You can blame it on David Willetts. A while back, he published a book called The Pinch arguing that the older generation had swindled the young out of their rightful economic inheritance and should give it back. Baby boomers (those born soon after the war) had enjoyed free university tuition, affordable housing and a thriving economy. Yet the legacy they have left to the young was a crash, eye-watering tuition fees and a gargantuan national debt. The book drew a new dividing line between the young and the old. It was a manifesto for generational jihad.
It was, of course, a fascinating and original thesis which has attracted many followers. But it was also deeply misleading and perverse, and grossly unfair to boomers. Indeed, one might even coin the term ‘boomophobe’ (or possibly even ‘self-hating boomer’, since he is of a certain age himself, as indeed am I) to describe Mr Willetts and his acolytes. And we can already see the social divisions which this thesis has provoked.
Heaven knows, the boomers have enough on their collective conscience, having been responsible for inventing sex, drugs and rock’n’roll, not to mention the destruction of the nuclear family, patriotism and the education system. These crimes, however, are all strangely absent from the Willetts roll of shame. Instead, the older generation is accused of dumping intolerable economic burdens upon the young, who are said to be carrying the boomers on their financial backs. Doubtless inspired by this call to generational arms, young people have cast themselves as yet another victim group in the miserable army of the oppressed.
Others not normally associated with manning the social barricades have also come out as supporters of revolutionary Pinchism. Richard Chartres, the Bishop of London, to name but one, has accused the boomers of being a ‘fortunate generation’ with ‘severe questions’ to be answered about ‘inter-generational equity’. Instructive, isn’t it, that someone’s good fortune is to be considered intrinsically unjust and thus justifies a moral imperative to rob him of it. This inter-generational aggression, however, has simply got its facts the wrong way round. For far from older folk leeching off the young, the statistics — if you dig deep enough — show that the elderly are actually getting the country out of this mess.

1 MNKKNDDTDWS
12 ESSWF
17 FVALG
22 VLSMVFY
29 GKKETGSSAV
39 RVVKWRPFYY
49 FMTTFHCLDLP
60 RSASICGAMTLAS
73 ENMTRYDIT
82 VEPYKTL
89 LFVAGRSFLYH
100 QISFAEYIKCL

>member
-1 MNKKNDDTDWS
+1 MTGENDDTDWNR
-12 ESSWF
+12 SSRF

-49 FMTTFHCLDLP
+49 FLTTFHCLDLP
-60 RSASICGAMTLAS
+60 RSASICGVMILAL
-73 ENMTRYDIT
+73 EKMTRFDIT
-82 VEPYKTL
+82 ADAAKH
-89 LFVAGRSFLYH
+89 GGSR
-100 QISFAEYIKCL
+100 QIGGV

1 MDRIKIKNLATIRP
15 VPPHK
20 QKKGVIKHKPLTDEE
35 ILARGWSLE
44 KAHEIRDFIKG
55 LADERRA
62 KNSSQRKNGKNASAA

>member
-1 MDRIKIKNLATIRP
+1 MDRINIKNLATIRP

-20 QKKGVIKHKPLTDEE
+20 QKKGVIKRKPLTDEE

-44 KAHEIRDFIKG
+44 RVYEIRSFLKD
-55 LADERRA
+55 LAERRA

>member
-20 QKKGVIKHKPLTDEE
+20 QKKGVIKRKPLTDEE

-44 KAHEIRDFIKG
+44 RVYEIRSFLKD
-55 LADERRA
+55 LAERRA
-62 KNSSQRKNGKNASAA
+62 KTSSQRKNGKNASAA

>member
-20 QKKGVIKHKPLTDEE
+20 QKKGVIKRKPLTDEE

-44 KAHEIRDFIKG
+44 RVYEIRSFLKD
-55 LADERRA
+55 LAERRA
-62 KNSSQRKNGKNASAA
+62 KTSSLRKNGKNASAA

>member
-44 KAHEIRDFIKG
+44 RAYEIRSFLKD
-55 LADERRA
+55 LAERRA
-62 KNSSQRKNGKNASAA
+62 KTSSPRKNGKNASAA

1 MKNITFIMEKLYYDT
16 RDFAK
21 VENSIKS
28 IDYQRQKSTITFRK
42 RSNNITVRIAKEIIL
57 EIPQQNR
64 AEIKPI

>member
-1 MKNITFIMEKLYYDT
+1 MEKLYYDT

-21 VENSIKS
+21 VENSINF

Once upon a time, people stopped working when they got to retirement age. Now, older people are continuing to work and contributing to the economy. Since the crash, the going has been pretty tough. But the tough elderly have got going. When the jobs market peaked in April 2008, a record 690,000 over-65s were working. Now, it’s a million. Somehow, almost a third of a million more British pensioners — facing bombed-out annuities — have come running on to the labour market and found work. The last estimate shows them making a £40 billion contribution to the economy — but that was 2010, so the current figure will be far greater.
Yet since the crash, far fewer of the working-aged (i.e. between 16 and 65) are in jobs. When the Prime Minister boasts about record numbers in work (which he does, regularly) he has pensioners to thank. If it weren’t for them, there would be some 160,000 fewer people in work. This raises the question: just who is leeching off whom?
As for the canard that the elderly are somehow taking jobs away from the young, that’s not true either. A recent report by the Institute for Fiscal Studies concluded there was ‘no evidence of long-term crowding-out of younger individuals from the labour market by older workers’. Today, 20 per cent of British youth are unemployed — but the jobs market still absorbs some 600 immigrants a day and more oldies than ever. It is hard to avoid the conclusion that jobs are there, for those who want to take them. And in Britain, the recovery seems to be a joint venture between immigrants and pensioners.
Contrary to Keynesian orthodoxy, which argues that slumps are caused by lack of demand, the determining factor behind the UK recovery seems to be the supply of willing workers. It is harder than ever to regard the over-65s as a burden, given that a million of them are now taxpaying employees. Across all sectors, businesses report the benefits of employing older workers. McDonald’s, for example, reports a 20 per cent higher performance in outlets employing workers aged over 60 as well as younger workers.
Ah, say the boomophobes, but the older generation are sitting on small goldmines in the shape of the value of their houses, while we can’t get on to the housing ladder at all. Younger people have even been described in the press as the ‘jilted generation’ — children born since the turn of the century who will have to live with their parents for longer and will struggle to afford their own homes. Well yes, it’s true that house prices have been pushed sky-high, particularly in the south-east. But that’s a distortion caused by social change and the policies of successive governments — high immigration rates, family breakdown pushing up demand, and not enough homes being built to keep pace.